Several quarters ago, iGo (OTCQB:IGOI) and Targus parted ways on a partnership in which iGo manufactured laptop chargers and Targus sold them into its retail channel. From iGo's perspective, Targus was getting a disproportionate amount of the profits in the deal, eventually leading to the split.
Targus enlisted Comarco (OTCQB:CMRO) to pick up the slack and thus a rivalry was born. Targus began selling Comarco chargers and iGo began trying to cut out the middleman by winning the favor of retailers on its own.
Apparently, the battle has been going iGo's way. Shares of CMRO have been in a tailspin, as IGOI shares continue its steep and steady ascent. Adding fuel to the flame, last night Comarco announced that revenue for the third quarter fell to $5.5 million from $7.6 million in the third quarter of fiscal 2010. This comes after posting $12.8 million in revenue last quarter.
Reading a few key phrases from the press release, it's clear that Comarco's nosedive originates from its retail presence (which is the crux of its relationship with Targus):
"The decrease in revenue in the recent third quarter was attributable to the previously announced softness in retail consumer demand."
"Our third quarter sales reflect disappointing consumer demand for our products in the retail markets that Targus serves...In contrast, our OEM business doubled over the comparable prior year period, reflecting improving corporate demand for notebook computers. We have been encouraged by the demand forecasts for our products by our OEM customers and expect continued strong OEM revenue growth in the fourth fiscal quarter."
"We anticipate that retail sales will remain soft during the fourth quarter of fiscal 2011...We are working with Targus to implement changes that we believe will help generate improved consumer demand. Targus is repackaging the product so that it better communicates its value proposition as a unique product that not only charges notebooks but most other mobile products as well. In addition, we anticipate a pricing adjustment at retail that should help drive additional sales of the product and still leave an attractive margin for Targus and for Comarco."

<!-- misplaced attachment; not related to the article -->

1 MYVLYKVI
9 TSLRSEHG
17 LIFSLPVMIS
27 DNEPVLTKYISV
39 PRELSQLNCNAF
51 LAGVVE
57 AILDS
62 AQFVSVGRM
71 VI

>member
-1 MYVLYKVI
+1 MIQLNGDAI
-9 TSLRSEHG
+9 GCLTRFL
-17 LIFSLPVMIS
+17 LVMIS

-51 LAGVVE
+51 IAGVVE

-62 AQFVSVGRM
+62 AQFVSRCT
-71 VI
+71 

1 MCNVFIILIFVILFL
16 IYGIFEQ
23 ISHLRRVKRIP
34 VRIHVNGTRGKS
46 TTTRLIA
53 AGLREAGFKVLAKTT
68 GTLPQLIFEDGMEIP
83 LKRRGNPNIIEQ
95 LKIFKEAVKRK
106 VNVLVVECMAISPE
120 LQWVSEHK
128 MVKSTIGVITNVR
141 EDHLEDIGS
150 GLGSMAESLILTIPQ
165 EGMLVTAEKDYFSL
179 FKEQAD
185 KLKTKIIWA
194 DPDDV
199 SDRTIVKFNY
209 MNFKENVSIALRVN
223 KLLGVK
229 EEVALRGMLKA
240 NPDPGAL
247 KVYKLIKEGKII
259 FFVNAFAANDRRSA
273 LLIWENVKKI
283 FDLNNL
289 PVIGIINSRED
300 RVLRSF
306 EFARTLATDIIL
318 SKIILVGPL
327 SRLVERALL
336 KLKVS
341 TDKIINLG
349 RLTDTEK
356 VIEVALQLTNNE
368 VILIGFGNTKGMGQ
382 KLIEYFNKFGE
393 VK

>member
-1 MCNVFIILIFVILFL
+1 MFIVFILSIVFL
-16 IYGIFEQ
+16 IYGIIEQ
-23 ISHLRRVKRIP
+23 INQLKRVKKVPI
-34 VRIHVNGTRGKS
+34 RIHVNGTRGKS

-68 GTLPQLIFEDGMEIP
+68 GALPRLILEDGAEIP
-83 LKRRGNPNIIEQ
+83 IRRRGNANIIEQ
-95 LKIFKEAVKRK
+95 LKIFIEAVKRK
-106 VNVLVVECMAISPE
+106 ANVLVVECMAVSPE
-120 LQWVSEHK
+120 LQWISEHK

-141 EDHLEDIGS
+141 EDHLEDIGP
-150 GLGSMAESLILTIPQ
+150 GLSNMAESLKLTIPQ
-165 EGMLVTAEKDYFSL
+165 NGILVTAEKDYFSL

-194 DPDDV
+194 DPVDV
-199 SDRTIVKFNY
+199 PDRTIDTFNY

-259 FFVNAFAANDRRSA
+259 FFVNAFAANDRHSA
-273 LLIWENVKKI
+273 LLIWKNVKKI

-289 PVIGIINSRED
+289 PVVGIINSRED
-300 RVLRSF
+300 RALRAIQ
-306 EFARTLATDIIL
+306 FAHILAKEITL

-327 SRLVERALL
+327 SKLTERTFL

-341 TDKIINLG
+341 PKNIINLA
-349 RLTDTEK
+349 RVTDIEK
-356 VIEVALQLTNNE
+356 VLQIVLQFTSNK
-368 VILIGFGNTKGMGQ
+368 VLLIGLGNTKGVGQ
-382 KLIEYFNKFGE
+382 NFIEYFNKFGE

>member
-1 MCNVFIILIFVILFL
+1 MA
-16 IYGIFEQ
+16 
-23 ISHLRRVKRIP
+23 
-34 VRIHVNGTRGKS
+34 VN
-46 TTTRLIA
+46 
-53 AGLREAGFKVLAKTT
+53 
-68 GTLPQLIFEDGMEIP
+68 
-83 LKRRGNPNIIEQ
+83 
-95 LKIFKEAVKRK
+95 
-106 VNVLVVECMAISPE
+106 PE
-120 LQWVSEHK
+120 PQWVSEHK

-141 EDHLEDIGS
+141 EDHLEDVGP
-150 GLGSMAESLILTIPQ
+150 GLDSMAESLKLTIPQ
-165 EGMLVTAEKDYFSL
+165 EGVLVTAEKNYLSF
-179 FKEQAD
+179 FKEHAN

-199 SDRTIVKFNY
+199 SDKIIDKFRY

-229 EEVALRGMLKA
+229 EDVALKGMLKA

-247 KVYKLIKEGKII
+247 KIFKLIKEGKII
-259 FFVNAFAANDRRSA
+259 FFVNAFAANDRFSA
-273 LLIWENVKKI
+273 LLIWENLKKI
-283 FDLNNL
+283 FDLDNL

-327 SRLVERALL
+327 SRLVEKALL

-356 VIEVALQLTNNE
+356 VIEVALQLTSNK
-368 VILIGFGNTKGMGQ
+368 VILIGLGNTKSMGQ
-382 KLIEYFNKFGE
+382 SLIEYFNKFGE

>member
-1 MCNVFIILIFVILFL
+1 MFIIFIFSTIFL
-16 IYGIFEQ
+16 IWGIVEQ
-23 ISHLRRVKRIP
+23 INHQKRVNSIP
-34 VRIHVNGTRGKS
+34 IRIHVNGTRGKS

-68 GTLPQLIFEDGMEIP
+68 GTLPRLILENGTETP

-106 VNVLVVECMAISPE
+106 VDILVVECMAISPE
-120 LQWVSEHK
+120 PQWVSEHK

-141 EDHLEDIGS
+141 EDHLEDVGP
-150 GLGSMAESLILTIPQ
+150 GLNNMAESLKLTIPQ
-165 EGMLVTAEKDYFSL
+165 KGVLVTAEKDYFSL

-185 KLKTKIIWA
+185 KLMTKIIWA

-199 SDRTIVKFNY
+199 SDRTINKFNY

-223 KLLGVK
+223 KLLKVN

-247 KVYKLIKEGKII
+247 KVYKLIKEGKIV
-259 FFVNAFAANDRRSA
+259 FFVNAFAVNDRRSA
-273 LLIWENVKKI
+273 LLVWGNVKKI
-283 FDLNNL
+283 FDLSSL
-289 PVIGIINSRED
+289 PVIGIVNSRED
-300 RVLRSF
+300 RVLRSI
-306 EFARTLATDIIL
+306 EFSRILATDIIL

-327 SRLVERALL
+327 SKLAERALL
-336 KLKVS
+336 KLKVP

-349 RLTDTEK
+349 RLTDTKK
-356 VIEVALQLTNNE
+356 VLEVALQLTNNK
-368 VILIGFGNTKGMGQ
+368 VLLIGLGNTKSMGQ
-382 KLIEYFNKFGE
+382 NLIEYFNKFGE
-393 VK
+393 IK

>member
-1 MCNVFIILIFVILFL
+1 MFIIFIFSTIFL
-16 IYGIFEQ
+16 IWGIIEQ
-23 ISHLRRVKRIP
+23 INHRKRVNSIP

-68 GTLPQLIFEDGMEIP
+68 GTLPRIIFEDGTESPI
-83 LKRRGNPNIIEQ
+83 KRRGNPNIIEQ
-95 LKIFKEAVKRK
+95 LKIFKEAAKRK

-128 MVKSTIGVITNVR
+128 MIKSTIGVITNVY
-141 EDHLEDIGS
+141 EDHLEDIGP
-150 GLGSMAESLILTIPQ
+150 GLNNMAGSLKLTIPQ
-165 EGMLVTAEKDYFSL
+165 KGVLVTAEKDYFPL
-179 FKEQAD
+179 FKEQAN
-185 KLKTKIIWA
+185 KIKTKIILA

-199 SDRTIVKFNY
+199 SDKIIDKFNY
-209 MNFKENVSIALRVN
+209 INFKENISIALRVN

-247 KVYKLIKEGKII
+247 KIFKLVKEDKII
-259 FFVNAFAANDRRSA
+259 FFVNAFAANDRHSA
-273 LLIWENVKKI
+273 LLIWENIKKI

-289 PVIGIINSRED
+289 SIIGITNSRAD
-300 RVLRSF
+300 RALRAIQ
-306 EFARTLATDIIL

The translation here is easy. iGo has been offering a superior product at a superior price. As a result, despite healthy notebook demand (as evidenced by Comarco's strong OEM performance), the Comarco/Targus team is getting killed in the retail channel by iGo's offerings.
Comarco/Targus will respond with a price decrease and a rebranding effort, but this is likely to be a case of too little, too late. The price change will only create parity in that regard. That won't be enough to inspire consumers to purchase a product that experienced an overheating-related recall earlier in the year over a product that is gaining a reputation for superior performance and being Green-friendly.
Those troubles will only compound late next year, as iGo unveils a silicon-based solution with Texas Instruments that will further lower its cost-to-manufacture, while incorporating patented technology to reduce customers' electricity costs. This combined with the fact that Comarco and Targus need to make enough money to split between them gives investors three more reasons why iGo will continue to build momentum in the market.
And given the momentum evidenced by iGo's activity in the press, online social mediums, and its large retail accounts (most notably Wal-Mart), investors can likely expect a nice holiday gift when iGo reports its Q4 results next month.
Disclosure: I am long IGOI.